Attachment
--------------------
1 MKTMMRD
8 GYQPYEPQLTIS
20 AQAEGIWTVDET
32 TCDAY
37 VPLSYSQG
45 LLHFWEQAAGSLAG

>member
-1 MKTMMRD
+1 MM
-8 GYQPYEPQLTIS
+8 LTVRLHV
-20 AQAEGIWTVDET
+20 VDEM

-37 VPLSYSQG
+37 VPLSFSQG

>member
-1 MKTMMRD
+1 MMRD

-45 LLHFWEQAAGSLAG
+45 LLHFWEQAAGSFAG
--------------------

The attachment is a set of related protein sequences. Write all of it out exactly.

1 MKTMMRD
8 GYQPYEPQLTIS
20 AQAEGIWTVDET
32 TCDAY
37 VPLSYSQG
45 LLHFWEQAAGSLAG

>member
-1 MKTMMRD
+1 MM
-8 GYQPYEPQLTIS
+8 LTVRLHV
-20 AQAEGIWTVDET
+20 VDEM

-37 VPLSYSQG
+37 VPLSFSQG

>member
-1 MKTMMRD
+1 MMRD

-45 LLHFWEQAAGSLAG
+45 LLHFWEQAAGSFAG